Your resume should serve one purpose and one purpose only: To make the hiring manager say, “We NEED to talk to this candidate!” But you can’t knock the socks off of a hiring manager if you don’t take the time to craft a superb document that tells your story and leaves them wanting more. Stop settling for a generic resume that looks and sounds like everyone else’s and take your tech resume to the next level with these tips.
Target Your Resume To The Employer
Generic resumes will put your application on the fast track to the proverbial circular file. Show that you read the posting closely, researched the organization and that you’re passionate about the opportunity by tailoring your resume to the job. Speak directly to the skills and requirements they list, and focus on achievements that align with the listed goals for the position.
Focus on Achievements, Not Tasks
Most tech pros make the mistake of listing tasks in their experience section. Hiring managers don’t need to know what was on your daily to-do-list – they can glean your responsibilities from your job title. They really want to know the value you brought to the table. Spell out your achievements and quantify them with verifiable data whenever possible to prove your case that you are a valuable contributor. Don’t just say that you “developed software applications.” Find your angle. Say, “Developed XYZ software application that reduced costs by 10 percent.”
Create A Summary And A Skills Section
Hiring managers are pressed for time and they will scan your resume looking for critical information long before they ever give it a close read. Use the space you’d normally use for an objective to create a short summary. It should be a few sentences or bullet points that summarize why you are the best fit for the position.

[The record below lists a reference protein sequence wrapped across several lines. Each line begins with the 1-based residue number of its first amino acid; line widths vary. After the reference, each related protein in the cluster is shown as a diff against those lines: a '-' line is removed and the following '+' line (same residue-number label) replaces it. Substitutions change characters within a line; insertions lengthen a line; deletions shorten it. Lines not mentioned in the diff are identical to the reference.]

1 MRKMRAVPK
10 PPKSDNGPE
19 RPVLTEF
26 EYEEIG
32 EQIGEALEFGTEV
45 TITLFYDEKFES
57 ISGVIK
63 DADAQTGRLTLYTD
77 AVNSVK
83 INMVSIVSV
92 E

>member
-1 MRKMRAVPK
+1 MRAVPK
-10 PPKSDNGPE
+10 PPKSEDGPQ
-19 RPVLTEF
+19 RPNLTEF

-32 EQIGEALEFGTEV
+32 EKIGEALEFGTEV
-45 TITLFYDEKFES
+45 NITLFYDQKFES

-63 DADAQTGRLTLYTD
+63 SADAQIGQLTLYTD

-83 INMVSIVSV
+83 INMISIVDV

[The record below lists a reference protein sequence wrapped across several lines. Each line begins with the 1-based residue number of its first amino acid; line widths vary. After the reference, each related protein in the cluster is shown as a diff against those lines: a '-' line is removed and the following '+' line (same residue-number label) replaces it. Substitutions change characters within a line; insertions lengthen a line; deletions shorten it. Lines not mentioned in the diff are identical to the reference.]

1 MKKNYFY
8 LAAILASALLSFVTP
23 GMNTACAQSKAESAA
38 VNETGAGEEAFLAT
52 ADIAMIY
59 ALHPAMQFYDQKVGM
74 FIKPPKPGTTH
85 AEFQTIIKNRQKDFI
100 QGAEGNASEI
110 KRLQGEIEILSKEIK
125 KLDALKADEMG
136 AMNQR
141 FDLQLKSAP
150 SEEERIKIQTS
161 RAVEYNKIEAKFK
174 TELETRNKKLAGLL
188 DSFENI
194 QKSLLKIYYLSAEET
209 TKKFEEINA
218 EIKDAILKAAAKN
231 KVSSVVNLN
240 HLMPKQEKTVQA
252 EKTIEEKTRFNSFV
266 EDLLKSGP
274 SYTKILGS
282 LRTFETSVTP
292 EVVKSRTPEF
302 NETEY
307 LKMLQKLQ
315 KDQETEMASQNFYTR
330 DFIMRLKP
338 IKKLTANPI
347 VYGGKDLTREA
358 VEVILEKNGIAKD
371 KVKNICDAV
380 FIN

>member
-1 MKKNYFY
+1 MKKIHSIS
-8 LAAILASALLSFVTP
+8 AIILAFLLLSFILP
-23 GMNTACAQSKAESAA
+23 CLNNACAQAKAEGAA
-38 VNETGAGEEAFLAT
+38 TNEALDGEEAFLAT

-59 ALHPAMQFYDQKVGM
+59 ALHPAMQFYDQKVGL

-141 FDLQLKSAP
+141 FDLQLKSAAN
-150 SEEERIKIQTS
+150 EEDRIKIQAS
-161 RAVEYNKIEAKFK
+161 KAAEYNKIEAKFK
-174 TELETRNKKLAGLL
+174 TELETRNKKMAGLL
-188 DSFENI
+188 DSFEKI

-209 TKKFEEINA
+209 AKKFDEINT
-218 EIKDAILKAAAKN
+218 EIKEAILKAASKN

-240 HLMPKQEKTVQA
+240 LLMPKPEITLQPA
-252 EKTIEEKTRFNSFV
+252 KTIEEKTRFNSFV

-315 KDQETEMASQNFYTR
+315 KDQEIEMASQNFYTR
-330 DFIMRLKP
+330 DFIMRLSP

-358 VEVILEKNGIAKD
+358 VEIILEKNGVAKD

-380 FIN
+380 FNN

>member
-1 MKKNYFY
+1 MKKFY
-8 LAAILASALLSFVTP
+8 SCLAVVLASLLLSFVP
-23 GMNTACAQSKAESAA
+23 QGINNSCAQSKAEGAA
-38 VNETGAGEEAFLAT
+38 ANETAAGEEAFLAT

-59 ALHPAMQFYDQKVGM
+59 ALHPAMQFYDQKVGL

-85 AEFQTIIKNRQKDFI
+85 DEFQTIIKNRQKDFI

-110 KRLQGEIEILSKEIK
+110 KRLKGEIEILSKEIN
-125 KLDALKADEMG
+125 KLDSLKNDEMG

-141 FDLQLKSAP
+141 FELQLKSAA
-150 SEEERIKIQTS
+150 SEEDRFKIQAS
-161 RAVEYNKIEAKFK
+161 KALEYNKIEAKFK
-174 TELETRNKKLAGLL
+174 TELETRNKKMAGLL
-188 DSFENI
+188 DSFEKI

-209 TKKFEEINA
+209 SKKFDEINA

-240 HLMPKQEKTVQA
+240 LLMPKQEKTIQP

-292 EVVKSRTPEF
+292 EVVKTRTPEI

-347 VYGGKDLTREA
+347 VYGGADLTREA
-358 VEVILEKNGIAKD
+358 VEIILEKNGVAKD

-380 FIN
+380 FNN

After your summary, create a “Relevant Skills” section that lists all of the technical qualifications you have that are relevant to the role. You can add a few that are not listed in the job description to show how well-rounded you are, but leave out any outdated or irrelevant skills. This section helps the hiring manager see your skills-at-a-glance to determine your fitness as a candidate.
Hiring managers don’t have time to read a five-page document in detail. Yes, your resume should tell your story, but you must master the art of detailed brevity. This means combing through your resume and taking out irrelevant or outdated skills, removing old jobs that have nothing to do with the path you’re on today, and minimizing your education section as you move further through your career. Do your best to showcase your most relevant skills and experience and keep the document from one to three pages max.
If you are an experienced IT professional looking to take the next step in your career, partner with the tech recruiting experts at Talon today. Contact us to learn more about our track record and our commitment to your success.